Today the House State Administration Committee takes on a bill which would prevent many Montanans from casting the ballots they are legally eligible to vote.

House Bill 108, introduced by Rep. Ted Washburn (Bozeman), seeks to limit the forms of identification voters can use when casting their ballots to a Montana-issued driver's license, a Montana-issued photo ID card or a tribal photo ID.

The ACLU of Montana, the national ACLU and ACLU affiliates across the country have opposed these sorts of voter ID bills in the past, and we oppose this one. It simply goes against a fundamental freedom of our one-person, one-vote democracy and places an unfair burden on senior citizens, people with disabilities, minorities and students.

Especially in a state like Montana, with many rural citizens, it can be difficult for many to even get to the Department of Motor Vehicles to obtain a driver's license or ID card. For some it may be the time or expense of getting there. Others may simply not have the transportation. Imposing this requirement is, in essence, imposing a poll tax, which is unconstitutional.

Rep. Washburn attempts to remove this burden by requiring the state to issue photo ID cards for free to those who will be of voting age by the election (if they do not have a driver's license), but these people must still get to a DMV office at their own expense. His solution is simply not good enough.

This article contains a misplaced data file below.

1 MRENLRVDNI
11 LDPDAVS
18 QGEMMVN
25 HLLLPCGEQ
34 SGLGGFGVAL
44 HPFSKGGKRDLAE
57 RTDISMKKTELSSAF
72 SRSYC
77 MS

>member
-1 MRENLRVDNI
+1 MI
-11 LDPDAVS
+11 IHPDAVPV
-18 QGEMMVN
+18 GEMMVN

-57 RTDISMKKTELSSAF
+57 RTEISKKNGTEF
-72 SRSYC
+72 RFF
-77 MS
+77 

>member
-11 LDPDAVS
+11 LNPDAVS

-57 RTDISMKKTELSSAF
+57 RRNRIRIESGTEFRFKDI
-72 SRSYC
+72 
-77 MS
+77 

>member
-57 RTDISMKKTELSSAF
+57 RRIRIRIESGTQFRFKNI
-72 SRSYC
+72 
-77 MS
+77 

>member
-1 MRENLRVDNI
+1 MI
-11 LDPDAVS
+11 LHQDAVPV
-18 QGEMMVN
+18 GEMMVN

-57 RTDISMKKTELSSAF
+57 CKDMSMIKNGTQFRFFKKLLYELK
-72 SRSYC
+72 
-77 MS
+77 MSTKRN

It also simply goes against common sense that certain forms of identification are not included as acceptable. What about state university-issued student IDs? U.S. passports? Neither would be acceptable if HB 108 became law.

As it stands, voters must already show a photo ID to vote at the polls. Why limit the kinds of IDs that are acceptable?

As Montana Secretary of State Linda McCulloch has repeatedly explained, there is absolutely no evidence of voter fraud under our current system. So why is Rep. Washburn attempting to fix a problem that doesn't exist?

Our full schedule for the day:

House State Administration Committee 8 a.m. Room 455

  • HB 108 Revise registration and proof of identity requirements for voting
  • HB 120 Generally revise election laws
  • HB 126 Generally revise ballot issues and petition statutes

House Judiciary Committee 8 a.m. Room 137

  • HB 71 Clarifying restorative justice laws and establishing grant programs
  • HB 72 Allow restorative justice as condition of suspended or deferred sentence
  • HB 137 Authorizing peace officer status for corrections criminal investigators

Office of Public Defender Subcommittee 8 a.m. Room 317A

Joint Appropriations Subcommittee on Judicial Branch, Law Enforcement and Justice

Hearings and floor sessions can be accessed online.